Secret fates guide our states, both in mirth and mourning.
Note 1. From Richard Alisons An Hours Recreation in Music, 1606. Three additional stanzas, found in The Golden Garland of Princely Delights, and in the Roxburghe Ballads, are not given in Alisons version, and Mr. Bullen doubts if they were written by Campion. Also in the Roxburghe Ballads a Second part is appended. It would seem that Campion was indebted to a fifteenth-century song (contained in Rymans collection in the Cambridge Public Library) which commences:
What yf a daye, a night, or howre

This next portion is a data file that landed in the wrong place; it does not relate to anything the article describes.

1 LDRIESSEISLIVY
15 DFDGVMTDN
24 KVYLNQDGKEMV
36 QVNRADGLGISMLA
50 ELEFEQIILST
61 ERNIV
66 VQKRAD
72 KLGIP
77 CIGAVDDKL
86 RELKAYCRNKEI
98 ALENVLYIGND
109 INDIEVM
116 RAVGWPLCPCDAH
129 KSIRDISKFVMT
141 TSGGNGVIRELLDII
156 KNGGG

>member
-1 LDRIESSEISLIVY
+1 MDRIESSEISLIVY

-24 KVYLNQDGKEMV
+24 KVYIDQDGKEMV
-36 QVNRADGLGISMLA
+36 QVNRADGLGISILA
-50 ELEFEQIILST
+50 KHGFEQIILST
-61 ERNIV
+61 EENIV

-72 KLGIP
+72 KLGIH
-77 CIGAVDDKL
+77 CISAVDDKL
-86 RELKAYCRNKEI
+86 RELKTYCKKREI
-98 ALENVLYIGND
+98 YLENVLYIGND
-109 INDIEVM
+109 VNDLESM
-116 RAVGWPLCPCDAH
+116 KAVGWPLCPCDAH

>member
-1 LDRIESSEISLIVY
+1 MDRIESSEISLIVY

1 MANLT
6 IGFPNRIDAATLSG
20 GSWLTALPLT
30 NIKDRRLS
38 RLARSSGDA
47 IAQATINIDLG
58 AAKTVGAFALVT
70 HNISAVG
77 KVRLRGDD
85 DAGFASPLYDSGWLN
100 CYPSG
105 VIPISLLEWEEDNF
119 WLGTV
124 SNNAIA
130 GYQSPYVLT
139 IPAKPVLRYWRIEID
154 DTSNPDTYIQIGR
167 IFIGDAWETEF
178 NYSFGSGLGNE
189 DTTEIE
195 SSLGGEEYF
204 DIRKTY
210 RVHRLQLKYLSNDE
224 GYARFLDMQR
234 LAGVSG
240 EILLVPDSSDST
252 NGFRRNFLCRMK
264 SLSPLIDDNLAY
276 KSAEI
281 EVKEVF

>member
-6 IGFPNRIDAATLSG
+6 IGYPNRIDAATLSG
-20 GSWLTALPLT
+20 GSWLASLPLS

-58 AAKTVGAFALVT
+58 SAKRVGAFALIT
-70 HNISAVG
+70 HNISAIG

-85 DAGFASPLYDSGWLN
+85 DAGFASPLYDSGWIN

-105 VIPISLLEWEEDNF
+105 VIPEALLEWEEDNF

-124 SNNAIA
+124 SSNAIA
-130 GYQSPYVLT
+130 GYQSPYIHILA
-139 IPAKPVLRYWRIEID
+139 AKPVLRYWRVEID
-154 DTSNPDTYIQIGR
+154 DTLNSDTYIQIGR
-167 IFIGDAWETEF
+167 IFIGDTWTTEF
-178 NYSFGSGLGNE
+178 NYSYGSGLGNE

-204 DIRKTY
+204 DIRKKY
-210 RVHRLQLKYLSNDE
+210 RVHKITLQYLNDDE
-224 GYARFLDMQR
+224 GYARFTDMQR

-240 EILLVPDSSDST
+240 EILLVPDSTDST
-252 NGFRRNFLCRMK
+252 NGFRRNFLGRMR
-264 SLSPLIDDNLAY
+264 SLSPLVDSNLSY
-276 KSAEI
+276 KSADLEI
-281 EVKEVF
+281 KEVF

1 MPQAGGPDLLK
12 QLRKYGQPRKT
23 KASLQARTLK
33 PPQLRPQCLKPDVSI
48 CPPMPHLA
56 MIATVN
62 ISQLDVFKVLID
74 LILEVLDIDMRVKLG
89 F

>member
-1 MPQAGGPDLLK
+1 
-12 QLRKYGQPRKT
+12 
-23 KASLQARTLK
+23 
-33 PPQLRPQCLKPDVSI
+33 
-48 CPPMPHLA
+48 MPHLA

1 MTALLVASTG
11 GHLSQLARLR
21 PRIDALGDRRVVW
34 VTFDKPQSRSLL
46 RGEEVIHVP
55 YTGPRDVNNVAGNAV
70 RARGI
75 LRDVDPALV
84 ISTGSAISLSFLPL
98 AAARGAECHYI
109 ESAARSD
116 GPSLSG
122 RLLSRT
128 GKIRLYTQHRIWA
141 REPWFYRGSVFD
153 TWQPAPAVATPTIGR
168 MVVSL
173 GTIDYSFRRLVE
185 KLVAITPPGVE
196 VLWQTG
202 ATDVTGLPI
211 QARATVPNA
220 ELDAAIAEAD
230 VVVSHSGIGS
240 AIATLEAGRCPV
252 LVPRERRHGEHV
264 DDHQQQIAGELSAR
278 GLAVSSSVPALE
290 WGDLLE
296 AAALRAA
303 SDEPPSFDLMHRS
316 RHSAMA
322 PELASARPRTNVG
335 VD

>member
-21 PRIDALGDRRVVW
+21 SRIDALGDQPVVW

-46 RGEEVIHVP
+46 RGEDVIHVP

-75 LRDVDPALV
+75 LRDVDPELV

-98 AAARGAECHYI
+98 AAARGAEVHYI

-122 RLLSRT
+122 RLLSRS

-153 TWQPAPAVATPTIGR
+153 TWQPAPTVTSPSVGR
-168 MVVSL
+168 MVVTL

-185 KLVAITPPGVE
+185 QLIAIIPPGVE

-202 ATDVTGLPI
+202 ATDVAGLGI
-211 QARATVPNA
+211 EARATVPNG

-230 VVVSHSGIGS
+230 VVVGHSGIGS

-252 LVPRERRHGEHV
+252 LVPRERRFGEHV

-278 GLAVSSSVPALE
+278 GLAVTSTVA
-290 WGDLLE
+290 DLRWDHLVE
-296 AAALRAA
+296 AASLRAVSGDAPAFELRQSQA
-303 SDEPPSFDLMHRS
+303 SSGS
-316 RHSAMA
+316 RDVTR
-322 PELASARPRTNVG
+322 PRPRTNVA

Crowne my desyres wythe every deyghte,
for in Sandersons Diary (in the British Museum MSS. Lansdowne, 241, fol. 49, temp. Elizabeth) the first two stanzas of the song appear more like the song in Ryman, and differing in minor points from the later version. The first two stanzas were anonymously printed as early as 1603, at the end of A verie excelent and delectabill Treatise intitulit Philotus, etc. A long notice of this song is given in Chappells Popular Music of the Olden Time, vol. i., p. 310. [back]